While the next setup was taking place some non-musical entertainment was being provided. Gentleman, scholar and judge of fine whiskey Nick Flanagan (of Brutal Knights shame) graced the audience with his own brew of comedy. He claimed he wanted to gear his routine toward what power-pop fans would like. Apparently, power-pop fans enjoy jokes and musings about centipedes, sex trade workers, and amputees. I for one vote for more comedians at punk shows.
After xFlanzx had finished up, the B-Girls took the stage proclaiming "no more washroom breaks" or something to that effect. Toronto's B-Girls were an original `77-era punk band that had a couple of releases on Bomp! Records and broke up in early `80s. This incarnation of the band featured original vocalist Lucasta Ross and bassist Cynthia Ross along with members of the Screwed. I was a little hesitant to see them because of the age-ism I developed. You see, just two nights prior I had seen Vancouver's power-pop elder statesmen the Pointed Sticks at their reunion show and while I enjoyed myself I felt they lacked a bit in the energy department. The B-Girls luckily were just as energetic as their younger counterparts that night, especially vocalist Lucasta. They put on a really fun set even if it seemed kind of short. Their music appears to occupy the poppier end of the power-pop spectrum, bringing to mind classic girl group-pop from the `60s. The Bayonettes' Zoe and Mary Ann even helped sing backup vocals on a few songs.
Not long after the B-Girls exited, the Riff Randells took the stage, moving through the wall of human heat. I won't claim to have listened to the Riff Randells any more than a song or two in passing but I was mightily impressed that night. Out of any band on the bill the Riff Randells were the tightest sounding of them all. The only negative aspect I can recall was a few particularly ear=piercing moments of feedback. The part of their catchy power-pop-punk that was most impressive was their really great sounding guitar solos; now, call me un-punk because that's what I am, but some tasteful solos never hurt anybody. They played some new songs which sounded great gearing up for what I believe is the well-established first full-length, wetting the pallete of new and old fans alike. The standout part of the set toward the end was "Bandana."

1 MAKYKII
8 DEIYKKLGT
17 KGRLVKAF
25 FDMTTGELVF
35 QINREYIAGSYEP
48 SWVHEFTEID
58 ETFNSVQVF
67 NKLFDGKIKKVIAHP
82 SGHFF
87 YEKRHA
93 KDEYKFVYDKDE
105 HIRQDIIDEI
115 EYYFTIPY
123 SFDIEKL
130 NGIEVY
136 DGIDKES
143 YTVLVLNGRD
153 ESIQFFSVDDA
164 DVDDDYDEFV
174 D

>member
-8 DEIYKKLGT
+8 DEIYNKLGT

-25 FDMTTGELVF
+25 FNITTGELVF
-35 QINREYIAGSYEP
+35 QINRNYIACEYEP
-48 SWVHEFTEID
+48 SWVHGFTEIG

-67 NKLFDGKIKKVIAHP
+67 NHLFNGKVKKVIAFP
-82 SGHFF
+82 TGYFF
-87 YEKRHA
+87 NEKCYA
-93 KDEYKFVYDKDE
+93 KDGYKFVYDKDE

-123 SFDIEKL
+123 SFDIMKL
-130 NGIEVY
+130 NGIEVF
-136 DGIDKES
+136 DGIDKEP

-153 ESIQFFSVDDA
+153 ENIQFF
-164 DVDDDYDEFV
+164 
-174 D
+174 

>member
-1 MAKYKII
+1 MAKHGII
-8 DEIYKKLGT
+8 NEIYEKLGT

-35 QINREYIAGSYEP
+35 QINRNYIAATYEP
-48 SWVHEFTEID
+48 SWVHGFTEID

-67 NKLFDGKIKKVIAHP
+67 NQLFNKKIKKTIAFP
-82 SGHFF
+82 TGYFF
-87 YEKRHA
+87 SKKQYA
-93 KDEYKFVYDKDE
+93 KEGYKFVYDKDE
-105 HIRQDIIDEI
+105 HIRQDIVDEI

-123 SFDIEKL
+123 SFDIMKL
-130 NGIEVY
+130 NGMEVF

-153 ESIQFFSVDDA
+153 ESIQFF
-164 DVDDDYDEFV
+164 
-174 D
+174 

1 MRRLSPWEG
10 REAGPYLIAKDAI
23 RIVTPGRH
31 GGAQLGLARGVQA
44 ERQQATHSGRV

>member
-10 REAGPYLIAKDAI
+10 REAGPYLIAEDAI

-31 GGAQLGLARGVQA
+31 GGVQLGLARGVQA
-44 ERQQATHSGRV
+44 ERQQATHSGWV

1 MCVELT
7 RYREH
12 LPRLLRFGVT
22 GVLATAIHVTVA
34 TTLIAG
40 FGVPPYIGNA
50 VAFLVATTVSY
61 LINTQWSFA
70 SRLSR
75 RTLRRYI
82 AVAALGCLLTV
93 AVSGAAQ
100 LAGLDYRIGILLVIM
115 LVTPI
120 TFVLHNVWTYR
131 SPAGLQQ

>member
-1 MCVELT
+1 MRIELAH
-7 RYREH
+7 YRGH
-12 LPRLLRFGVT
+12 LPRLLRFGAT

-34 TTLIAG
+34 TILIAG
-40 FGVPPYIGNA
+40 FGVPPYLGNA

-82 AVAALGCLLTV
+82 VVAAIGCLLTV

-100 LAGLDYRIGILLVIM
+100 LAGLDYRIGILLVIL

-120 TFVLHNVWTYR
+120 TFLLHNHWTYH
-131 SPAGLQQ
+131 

Since it was getting late and I live about a dozen subway stops away from the show I decided to hit the rails in order to perform a one-man rendition of Tony Kushner's Angels in America. Covering quite the generational spectrum of Canadian power-pop the show was extremely impressive. The band in question all get extra points for having their cold Canadian hearts melted in the sweltering heat. If you get the chance to see any of these groups live I suggest you take it, especially Nick Flanagan with or without his band.
The Bayonettes' set list (from what it says):
- Guilty Pleasure
- Let It Go
- new song
- Take This Pill
- new song
- Hungry for You
- Stuck in This Rut
- How â??Bout Romance?
- Lethal Lipgloss
- Listen Up (new song?)
- Parker Place (new song?)
- Mississippi Hotdog
- Traitor of Love (new song?)
- He Looks at Me (new song?)
- Double Cross